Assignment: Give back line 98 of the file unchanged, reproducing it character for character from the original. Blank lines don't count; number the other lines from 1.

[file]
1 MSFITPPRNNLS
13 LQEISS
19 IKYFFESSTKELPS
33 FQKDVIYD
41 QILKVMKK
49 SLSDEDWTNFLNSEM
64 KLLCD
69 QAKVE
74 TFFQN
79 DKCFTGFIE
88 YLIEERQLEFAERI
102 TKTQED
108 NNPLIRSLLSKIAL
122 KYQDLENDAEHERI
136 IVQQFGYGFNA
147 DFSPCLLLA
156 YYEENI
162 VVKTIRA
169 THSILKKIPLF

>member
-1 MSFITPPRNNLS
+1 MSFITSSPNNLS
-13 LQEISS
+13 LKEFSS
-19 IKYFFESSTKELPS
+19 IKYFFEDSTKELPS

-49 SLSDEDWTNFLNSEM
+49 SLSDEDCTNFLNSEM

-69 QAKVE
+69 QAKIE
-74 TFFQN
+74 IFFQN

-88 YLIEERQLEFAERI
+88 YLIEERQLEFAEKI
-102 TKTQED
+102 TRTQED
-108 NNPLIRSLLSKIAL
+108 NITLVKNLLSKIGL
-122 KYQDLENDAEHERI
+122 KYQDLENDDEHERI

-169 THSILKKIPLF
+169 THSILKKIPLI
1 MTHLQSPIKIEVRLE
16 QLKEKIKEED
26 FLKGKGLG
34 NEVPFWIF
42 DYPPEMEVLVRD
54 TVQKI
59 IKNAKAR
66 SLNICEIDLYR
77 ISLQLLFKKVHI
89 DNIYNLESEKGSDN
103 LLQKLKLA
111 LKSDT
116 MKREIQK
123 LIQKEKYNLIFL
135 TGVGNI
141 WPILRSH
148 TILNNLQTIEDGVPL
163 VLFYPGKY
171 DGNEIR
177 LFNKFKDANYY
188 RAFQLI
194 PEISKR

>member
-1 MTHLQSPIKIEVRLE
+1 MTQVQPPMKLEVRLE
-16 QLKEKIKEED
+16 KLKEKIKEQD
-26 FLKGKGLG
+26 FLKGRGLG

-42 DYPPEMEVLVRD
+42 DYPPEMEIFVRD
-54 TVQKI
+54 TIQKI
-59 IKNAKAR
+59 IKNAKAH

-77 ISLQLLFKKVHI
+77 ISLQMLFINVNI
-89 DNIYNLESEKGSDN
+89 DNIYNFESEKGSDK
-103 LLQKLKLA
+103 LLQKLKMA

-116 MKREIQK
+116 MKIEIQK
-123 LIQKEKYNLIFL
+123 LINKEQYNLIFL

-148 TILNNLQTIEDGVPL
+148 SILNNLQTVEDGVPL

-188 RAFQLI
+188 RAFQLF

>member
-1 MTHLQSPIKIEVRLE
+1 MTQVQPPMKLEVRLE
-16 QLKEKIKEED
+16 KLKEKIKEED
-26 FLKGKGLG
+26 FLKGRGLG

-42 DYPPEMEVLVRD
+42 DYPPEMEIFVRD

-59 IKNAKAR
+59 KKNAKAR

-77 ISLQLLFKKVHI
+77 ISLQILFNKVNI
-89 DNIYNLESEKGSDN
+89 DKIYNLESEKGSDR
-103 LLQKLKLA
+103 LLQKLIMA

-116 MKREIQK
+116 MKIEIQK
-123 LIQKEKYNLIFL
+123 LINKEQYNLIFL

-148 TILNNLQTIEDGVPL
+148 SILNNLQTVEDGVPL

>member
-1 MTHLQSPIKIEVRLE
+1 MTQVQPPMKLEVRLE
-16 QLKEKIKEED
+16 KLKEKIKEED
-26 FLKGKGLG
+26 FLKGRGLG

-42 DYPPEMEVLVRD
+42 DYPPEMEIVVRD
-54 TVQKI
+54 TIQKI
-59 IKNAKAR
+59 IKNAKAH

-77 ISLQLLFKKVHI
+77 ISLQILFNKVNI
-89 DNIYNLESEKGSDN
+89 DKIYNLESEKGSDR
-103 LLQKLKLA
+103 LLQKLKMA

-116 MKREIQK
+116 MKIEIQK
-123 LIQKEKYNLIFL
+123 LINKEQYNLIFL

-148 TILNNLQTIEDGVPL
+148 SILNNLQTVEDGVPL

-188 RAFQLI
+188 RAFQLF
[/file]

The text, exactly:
+26 FLKGRGLG